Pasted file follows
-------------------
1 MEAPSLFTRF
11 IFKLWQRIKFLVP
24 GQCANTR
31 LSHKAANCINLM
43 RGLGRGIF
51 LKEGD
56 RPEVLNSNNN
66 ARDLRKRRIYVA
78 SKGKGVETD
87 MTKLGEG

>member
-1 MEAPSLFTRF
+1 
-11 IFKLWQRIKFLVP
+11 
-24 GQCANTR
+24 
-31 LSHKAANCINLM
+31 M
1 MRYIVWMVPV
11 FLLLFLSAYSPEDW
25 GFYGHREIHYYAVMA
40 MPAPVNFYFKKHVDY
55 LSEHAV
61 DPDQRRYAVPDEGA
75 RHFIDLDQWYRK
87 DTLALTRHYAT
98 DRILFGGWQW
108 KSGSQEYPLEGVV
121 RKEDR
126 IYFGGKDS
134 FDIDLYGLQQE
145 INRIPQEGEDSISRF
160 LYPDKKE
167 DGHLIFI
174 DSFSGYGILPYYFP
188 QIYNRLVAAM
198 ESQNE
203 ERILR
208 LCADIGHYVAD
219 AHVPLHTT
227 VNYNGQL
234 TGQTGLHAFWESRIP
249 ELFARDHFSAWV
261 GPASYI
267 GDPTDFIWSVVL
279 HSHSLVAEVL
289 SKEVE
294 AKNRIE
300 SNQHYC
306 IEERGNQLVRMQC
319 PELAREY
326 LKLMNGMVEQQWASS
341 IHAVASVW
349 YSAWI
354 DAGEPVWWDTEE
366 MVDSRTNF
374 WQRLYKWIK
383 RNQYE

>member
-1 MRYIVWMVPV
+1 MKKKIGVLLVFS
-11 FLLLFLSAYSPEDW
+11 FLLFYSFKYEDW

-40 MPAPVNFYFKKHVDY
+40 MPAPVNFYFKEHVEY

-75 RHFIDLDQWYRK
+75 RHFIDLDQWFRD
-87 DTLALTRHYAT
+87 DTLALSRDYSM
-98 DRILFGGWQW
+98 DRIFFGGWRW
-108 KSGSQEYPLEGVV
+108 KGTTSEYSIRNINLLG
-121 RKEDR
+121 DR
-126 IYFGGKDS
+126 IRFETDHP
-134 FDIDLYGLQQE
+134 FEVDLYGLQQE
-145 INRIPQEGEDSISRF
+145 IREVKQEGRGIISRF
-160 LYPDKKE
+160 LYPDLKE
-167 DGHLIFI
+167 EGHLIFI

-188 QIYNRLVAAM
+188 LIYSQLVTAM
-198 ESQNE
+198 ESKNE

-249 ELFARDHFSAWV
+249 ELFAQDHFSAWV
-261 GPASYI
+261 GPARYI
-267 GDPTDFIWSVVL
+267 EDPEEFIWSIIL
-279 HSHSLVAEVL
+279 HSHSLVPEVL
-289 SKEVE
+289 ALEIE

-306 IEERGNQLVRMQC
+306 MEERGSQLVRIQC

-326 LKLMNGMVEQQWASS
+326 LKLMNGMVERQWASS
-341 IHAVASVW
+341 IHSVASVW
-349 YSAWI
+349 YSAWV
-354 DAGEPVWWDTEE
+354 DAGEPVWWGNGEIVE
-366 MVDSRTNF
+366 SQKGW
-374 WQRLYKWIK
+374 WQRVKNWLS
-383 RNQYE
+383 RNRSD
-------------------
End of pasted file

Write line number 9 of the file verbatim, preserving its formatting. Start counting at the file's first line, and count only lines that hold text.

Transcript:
78 SKGKGVETD